As classes slow with summer schedules, research often picks up—but teaching always continues. Many faculty in the College of Liberal Arts and Sciences (LAS) are excited this summer to work on research projects with students in Science Bound.
Science Bound is a program started by Iowa State University to empower Iowa students of color to pursue degrees and careers in STEM (science, technology, engineering and mathematics). The program works with middle and high school students from Des Moines, Denison and Marshalltown.
Students are invited to participate during the end of their seventh-grade year. Throughout the program they participate in regular meetings with teachers and visits to the Iowa State campus as well as summer academic programs, overnight retreats and other activities that expose students to science, technology, engineering and math (STEM) disciplines and engage them with STEM experiences. Students who successfully complete the high school program, meet admission requirements to Iowa State University and pursue a technical degree at Iowa State receive a full tuition scholarship from the university.
Several departments and faculty in the LAS college will be hosting Science Bound students and introducing them to various STEM research areas and concepts over the course of the summer.
Young Engineers and Scientists program
Each summer, the Young Engineers and Scientists (YES) program at Iowa State works with Science Bound students. YES is a six-week paid internship where students work with a faculty mentor on research in STEM disciplines at Iowa State. YES also holds seminars for the students to focus on their academic and professional development.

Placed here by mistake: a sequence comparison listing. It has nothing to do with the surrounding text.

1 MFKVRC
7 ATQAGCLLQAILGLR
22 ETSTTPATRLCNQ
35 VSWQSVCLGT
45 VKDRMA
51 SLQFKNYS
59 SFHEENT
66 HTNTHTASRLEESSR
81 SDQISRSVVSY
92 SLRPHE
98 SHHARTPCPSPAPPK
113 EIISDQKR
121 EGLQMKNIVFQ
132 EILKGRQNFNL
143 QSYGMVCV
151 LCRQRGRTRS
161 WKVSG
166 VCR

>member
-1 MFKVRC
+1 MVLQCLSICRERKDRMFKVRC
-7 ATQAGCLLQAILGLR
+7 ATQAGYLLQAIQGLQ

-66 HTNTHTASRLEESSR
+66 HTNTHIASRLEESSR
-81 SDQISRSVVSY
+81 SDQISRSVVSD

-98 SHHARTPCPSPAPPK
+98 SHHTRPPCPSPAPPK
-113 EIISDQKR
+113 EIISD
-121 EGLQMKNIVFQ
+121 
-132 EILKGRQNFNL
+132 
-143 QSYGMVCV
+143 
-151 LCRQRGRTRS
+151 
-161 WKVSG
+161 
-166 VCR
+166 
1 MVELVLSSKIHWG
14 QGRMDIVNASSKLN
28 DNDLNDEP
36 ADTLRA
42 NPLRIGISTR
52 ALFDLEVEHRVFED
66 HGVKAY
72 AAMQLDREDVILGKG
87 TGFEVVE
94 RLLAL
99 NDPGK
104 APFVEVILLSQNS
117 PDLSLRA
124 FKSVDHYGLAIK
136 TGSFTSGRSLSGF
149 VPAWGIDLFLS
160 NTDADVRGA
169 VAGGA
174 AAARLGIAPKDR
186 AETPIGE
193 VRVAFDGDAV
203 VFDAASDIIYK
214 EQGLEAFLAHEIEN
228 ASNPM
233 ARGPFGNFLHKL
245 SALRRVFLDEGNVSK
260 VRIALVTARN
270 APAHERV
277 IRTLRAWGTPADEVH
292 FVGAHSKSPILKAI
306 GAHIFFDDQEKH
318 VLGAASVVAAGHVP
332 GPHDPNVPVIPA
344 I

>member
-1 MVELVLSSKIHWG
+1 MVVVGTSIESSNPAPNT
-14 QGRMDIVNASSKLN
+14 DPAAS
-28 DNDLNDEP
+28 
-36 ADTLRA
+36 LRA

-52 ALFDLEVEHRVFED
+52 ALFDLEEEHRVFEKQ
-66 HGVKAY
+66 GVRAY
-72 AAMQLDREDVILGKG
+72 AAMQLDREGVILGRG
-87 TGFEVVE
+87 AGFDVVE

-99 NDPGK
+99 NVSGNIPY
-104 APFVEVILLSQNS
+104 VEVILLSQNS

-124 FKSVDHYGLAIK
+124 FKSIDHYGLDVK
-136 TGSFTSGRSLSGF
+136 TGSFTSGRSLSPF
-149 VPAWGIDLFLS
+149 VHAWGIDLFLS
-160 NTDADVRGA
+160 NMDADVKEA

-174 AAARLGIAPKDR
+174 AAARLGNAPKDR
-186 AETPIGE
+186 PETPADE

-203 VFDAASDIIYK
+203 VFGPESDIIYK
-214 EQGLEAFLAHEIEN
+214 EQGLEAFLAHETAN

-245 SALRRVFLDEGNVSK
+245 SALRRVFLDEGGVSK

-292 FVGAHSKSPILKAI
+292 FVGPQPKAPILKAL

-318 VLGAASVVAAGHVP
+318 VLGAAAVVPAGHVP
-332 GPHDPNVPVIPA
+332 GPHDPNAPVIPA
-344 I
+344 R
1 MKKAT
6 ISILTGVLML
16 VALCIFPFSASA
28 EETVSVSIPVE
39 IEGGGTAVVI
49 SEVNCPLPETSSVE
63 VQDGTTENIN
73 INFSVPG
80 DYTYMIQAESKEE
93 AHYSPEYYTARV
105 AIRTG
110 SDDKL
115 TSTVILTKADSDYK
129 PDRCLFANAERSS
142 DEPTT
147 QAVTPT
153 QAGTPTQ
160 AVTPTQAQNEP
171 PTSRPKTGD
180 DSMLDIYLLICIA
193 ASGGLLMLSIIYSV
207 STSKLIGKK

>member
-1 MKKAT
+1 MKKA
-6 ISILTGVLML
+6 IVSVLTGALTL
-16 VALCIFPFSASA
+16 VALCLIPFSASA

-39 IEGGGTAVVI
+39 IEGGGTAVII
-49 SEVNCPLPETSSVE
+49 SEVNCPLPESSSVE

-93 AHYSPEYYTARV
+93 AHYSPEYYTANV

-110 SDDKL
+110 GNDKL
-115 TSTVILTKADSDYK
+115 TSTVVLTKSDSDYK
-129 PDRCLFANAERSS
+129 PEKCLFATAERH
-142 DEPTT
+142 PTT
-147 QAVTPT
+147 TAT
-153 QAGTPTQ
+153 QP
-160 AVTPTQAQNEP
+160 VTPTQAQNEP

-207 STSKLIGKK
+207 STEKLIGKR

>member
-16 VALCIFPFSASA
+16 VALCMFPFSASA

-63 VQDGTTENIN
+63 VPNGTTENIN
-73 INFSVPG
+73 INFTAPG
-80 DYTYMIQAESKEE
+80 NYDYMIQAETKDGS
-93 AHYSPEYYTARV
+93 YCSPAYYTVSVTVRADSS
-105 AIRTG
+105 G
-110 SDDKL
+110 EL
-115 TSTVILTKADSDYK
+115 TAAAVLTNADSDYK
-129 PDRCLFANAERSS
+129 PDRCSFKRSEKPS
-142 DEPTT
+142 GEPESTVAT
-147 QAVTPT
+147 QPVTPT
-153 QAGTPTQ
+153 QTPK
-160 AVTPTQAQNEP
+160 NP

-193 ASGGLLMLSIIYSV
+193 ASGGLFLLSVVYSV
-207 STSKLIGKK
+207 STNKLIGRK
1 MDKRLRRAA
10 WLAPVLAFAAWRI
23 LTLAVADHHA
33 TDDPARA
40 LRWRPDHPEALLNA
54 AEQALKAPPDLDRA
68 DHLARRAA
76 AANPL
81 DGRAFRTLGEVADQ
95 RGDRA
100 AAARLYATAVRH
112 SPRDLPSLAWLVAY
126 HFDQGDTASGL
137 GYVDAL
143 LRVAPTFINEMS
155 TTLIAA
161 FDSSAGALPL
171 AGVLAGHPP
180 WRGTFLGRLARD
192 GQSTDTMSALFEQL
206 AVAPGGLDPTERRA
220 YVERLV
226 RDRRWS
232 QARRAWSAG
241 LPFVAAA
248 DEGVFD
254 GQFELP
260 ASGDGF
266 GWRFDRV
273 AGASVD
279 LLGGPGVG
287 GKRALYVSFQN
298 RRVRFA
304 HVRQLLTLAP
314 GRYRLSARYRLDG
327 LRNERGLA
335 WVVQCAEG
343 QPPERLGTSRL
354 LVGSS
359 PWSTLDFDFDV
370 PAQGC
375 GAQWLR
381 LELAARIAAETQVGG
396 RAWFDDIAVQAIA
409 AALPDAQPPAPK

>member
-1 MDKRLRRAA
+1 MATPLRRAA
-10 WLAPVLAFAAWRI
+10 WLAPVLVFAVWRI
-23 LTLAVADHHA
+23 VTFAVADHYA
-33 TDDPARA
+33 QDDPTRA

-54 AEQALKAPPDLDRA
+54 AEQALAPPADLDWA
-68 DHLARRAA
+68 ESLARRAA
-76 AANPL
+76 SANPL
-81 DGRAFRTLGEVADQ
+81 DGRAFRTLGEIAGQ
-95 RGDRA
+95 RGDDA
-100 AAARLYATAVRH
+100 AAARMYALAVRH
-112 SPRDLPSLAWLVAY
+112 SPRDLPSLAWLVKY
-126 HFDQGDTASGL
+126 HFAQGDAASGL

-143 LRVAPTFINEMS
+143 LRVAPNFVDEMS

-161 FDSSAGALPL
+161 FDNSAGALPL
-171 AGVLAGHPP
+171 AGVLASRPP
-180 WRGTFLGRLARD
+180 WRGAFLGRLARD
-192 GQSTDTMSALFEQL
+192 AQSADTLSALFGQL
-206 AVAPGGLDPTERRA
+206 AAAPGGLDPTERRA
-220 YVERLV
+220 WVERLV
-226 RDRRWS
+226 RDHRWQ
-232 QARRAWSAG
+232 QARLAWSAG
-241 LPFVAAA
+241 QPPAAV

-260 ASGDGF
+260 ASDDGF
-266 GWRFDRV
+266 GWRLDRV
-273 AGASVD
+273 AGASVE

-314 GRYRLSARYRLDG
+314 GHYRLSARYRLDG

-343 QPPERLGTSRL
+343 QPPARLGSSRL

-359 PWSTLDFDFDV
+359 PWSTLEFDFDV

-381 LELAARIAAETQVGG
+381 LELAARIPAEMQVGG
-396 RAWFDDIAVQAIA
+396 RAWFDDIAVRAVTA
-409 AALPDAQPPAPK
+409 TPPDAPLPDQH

Amanda Weinstein, associate professor of physics and astronomy, and Emily Smith, professor of chemistry, are among the faculty mentors working with YES this summer.
Smith will work with a student to use light to investigate properties of different types of samples. They will focus on the effects of temperature on chemicals that have intriguing but poorly understood properties. The Science Bound students bring a fresh perspective and excitement to the lab.
“Most of the students are very enthusiastic about working in the lab, and it is quite a unique opportunity for them to learn more about careers in science and research,” she said. “Some students are nervous at first about working in the lab, but once they realize that they can apply the things they learned in their science courses, and more generally that they can do the assigned tasks, you can see their confidence increase.”
Weinstein will work with a student on an astrophysics project that involves computer analysis of astrophysical data. She develops new methodologies for analyzing data in order to search for sources of high-energy photon radiation in space, such as the remnants of stars or nurseries of massive stars. Students who work with her are typically interested in developing strong programming skills.
Weinstein, who also does workshops for Science Bound on Saturdays throughout the school year, is excited to help a student gain more experience in a research setting and build a support network of researchers in the field.
Geology and Atmospheric Sciences
Sven Morgan, professor and chair of geological and atmospheric sciences, also hosted many Science Bound and other underrepresented students this summer for a one-day activity through the Early Outreach Program, a week-long summer program for Iowa resident multicultural students and potential first-generation college students entering high school. The students looked at a stream table, topography and plate tectonics. Morgan, along with graduate students in the department, showed the students how streams erode land, as well as a 3D model of the land surface and how it relates to topographic maps. Maps were also used to examine how continents have shifted positions in the past.
Morgan said he hopes the students will gain a deeper appreciation for how rivers carve our landscape and how our continents have shifted as they examine fossils and that they will become excited by geology.